With almost all insurance brokers offering premium funding contracts, the Committee that monitors the Insurance Brokers Code of Practice has held an inquiry into how such contracts are used, explained and, crucially, how financial hardship is handled in this arena.

The Insurance Brokers Code Compliance Committee (the Committee) has released the findings of its Own Motion Inquiry into whether and how Code subscribers use premium funding contracts, how the premium funding contract is explained to the client and the processes in place for dealing with clients in financial difficulty. Although such contracts are separate to insurance policies and generally issued by a third party, this area has emerged as a potential area of concern for clients experiencing financial difficulty.

A copy of the Report is available here.

How financial institutions respond to vulnerable clients and those in financial hardship was specifically addressed by the Committee in its submission to the review of the Insurance Brokers Code of Practice (the Code) currently being undertaken by the National Insurance Brokers Association (NIBA). Consumer and community awareness of how subscribers manage vulnerable clients is high and will only increase in the future.

The Committee’s recommendations for improvements in the area of premium funding and financial hardship – and the examples of good practice shared in the report – offer timely and important guidance for subscribers when navigating the premium funding process. The Committee reminds subscribers that assisting clients should be front of mind in all interactions.

Premium funding offers an alternative to large upfront premiums, allowing monthly instalments and the ability for businesses to consolidate premiums from a number of policies into one payment. A premium funding contract is between the client and a premium funding company, with the broker as intermediary. This model is especially useful for small and medium-sized businesses, a target market for insurance brokers.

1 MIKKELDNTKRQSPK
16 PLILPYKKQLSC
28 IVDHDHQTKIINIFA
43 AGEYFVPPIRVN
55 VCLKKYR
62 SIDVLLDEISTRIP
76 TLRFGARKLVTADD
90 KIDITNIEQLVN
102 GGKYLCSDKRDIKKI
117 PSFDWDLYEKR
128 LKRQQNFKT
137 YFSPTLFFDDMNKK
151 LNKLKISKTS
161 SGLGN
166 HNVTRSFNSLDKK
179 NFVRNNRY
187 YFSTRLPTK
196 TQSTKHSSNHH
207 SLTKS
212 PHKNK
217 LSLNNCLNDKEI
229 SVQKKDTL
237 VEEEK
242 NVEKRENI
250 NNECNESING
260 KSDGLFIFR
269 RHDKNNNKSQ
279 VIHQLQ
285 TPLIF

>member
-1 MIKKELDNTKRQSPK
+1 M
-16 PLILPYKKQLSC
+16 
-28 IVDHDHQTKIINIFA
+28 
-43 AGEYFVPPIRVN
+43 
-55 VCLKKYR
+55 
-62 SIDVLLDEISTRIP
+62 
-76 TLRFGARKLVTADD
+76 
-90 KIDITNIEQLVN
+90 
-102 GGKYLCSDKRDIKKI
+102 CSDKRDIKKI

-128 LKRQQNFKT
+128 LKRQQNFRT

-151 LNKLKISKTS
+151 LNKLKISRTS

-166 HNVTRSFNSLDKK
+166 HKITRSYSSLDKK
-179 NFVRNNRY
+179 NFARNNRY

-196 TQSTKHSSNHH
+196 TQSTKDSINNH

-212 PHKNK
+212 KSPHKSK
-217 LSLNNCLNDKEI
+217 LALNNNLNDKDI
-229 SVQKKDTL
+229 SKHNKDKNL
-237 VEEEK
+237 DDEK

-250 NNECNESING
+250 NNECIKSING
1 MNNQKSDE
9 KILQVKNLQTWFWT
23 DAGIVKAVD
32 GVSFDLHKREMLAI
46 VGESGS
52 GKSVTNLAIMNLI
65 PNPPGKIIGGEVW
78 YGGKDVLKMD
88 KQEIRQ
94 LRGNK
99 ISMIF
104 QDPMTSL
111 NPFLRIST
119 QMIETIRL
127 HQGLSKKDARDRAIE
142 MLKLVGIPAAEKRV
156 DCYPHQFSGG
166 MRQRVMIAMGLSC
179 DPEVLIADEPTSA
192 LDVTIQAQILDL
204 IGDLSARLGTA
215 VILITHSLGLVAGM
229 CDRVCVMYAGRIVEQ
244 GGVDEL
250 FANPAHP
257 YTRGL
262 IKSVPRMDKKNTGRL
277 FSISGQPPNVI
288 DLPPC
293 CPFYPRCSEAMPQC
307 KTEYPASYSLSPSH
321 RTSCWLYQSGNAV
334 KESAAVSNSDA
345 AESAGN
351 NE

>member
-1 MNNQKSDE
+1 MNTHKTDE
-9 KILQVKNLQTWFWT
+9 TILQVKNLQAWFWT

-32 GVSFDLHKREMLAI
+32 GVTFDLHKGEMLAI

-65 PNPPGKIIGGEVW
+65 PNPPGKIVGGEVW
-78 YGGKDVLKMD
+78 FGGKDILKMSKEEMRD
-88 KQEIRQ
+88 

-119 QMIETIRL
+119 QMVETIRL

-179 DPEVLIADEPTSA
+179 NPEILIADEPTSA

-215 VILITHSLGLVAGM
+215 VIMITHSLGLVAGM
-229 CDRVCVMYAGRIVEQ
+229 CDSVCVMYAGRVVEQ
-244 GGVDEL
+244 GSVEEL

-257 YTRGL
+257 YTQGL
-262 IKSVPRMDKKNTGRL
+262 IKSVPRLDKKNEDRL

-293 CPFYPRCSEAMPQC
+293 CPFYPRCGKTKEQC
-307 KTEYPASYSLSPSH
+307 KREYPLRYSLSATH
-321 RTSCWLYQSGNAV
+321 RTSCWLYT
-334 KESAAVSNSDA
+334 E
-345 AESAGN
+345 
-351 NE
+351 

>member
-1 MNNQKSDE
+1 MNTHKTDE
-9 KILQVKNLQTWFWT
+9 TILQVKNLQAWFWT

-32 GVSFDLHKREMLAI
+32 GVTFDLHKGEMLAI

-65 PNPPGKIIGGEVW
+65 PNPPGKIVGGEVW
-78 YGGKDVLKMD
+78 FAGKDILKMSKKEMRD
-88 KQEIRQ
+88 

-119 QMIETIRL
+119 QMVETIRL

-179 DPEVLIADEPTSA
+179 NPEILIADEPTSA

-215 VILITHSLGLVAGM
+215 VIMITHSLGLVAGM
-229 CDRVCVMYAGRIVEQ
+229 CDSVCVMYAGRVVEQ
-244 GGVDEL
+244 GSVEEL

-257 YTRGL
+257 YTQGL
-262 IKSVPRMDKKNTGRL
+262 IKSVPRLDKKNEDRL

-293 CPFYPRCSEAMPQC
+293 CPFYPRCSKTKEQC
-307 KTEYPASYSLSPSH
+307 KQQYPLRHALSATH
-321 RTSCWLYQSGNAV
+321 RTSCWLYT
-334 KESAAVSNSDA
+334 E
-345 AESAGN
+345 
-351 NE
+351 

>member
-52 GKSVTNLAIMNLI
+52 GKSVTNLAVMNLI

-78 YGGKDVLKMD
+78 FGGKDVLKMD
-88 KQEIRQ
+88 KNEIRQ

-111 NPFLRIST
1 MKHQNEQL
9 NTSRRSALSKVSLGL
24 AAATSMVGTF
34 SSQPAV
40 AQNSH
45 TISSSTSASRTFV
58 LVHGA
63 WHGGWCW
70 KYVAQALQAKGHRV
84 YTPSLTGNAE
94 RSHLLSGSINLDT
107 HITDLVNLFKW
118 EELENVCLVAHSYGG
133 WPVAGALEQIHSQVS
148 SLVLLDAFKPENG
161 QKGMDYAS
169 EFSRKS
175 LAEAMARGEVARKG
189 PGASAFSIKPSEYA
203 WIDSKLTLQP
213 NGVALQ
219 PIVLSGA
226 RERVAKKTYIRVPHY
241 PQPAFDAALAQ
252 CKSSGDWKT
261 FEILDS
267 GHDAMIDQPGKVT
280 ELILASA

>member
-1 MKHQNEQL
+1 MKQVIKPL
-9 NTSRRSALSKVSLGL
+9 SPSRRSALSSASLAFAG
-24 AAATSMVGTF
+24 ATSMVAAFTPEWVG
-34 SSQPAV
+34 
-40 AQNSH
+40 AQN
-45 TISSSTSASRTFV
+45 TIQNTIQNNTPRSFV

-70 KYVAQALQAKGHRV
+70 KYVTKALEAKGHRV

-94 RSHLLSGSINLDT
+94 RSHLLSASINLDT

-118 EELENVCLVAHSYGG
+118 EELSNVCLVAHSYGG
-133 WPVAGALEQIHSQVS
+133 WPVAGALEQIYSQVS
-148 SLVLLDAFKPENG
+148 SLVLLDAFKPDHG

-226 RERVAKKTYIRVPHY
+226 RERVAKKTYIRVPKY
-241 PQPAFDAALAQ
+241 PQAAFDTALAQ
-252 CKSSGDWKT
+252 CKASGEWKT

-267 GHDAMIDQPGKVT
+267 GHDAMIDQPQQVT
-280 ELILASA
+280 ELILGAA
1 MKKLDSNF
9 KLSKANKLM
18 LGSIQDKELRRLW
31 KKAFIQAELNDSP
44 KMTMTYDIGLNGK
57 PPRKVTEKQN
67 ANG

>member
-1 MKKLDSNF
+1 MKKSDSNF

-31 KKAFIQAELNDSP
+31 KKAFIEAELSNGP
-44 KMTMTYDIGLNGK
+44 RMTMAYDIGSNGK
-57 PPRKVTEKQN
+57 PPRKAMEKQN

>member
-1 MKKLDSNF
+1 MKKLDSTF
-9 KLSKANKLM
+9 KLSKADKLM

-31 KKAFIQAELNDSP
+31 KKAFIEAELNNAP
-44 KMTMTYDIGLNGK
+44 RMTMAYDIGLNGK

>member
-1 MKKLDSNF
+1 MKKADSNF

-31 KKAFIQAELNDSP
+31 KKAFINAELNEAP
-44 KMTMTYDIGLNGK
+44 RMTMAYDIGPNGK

The Committee’s inquiry was based on data supplied by 260 subscribers to the Code in the 2019 Annual Compliance Statement, and in follow-up discussions with 31 subscribers. The Committee also examined the websites of premium funding companies to see if they publish financial hardship policies.

The inquiry gave the Committee a valuable overview of the extent to which brokers used premium funding contracts, how they explain them to clients and the processes they have in place for dealing with clients in financial difficulty.

With 95% of subscribers offering this model to clients, mainly through third-party suppliers, the Committee gained significant insight into the role brokers play as both intermediary and advocate in the relationship between client and funder. The Committee noted that brokers are in an ideal position to represent each party when cases of financial difficulty arise.

Around two-thirds of subscribers reported providing training to staff about identifying and responding to clients with financial difficulty, mostly completed ‘on-the-job’ rather than training of a formal specialised nature.

The Committee recommended that training related to premium funding is delivered regularly, is versatile and matches the needs of the brokers involved. It also advised that specific training be implemented to help staff identify financial difficulty triggers, and that this be supported with policies and procedures. It is essential that Code subscribers work proactively with clients to understand their needs.

Recommendations for effective communication include explaining the model; making the third-party arrangement clear; ensuring the client knows the arrangement includes the risk of the insurance policy being cancelled if payments are missed; and, being flexible in how information is delivered.

Other important recommendations in the report address staff awareness of premium funder hardship policies and communicating these to clients; making it easy for clients to access information about financial difficulty; encouraging funders to proactively address financial difficulty; and, brokers familiarising themselves with the Australian Finance Industry Association (AFIA) Insurance Premium Funding Code of Practice (see https://afia.asn.au/AFIA-Insurance-Premium-Funders-Code-of-Practice) when it comes into effect.

While the inquiry found many positives and numerous examples of good practice, the Committee urged subscribers to review and implement the report’s recommendations where appropriate to ensure ongoing improvement in this area.